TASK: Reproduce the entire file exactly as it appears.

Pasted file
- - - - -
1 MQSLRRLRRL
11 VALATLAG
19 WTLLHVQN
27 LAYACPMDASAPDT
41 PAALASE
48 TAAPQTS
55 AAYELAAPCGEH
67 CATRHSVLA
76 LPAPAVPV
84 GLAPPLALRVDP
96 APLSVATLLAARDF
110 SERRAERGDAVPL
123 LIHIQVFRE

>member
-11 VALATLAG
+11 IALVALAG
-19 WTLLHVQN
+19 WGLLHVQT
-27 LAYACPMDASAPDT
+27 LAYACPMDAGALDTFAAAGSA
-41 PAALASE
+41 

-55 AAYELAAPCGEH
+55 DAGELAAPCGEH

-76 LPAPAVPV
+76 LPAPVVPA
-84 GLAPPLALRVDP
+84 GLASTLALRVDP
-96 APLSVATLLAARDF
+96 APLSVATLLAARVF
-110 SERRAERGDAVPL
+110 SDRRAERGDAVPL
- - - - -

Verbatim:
1 MQSLRRLRRL
11 VALATLAG
19 WTLLHVQN
27 LAYACPMDASAPDT
41 PAALASE
48 TAAPQTS
55 AAYELAAPCGEH
67 CATRHSVLA
76 LPAPAVPV
84 GLAPPLALRVDP
96 APLSVATLLAARDF
110 SERRAERGDAVPL
123 LIHIQVFRE

>member
-11 VALATLAG
+11 IALVALAG
-19 WTLLHVQN
+19 WGLLHVQT
-27 LAYACPMDASAPDT
+27 LAYACPMDAGALDTFAAAGSA
-41 PAALASE
+41 

-55 AAYELAAPCGEH
+55 DAGELAAPCGEH

-76 LPAPAVPV
+76 LPAPVVPA
-84 GLAPPLALRVDP
+84 GLASTLALRVDP
-96 APLSVATLLAARDF
+96 APLSVATLLAARVF
-110 SERRAERGDAVPL
+110 SDRRAERGDAVPL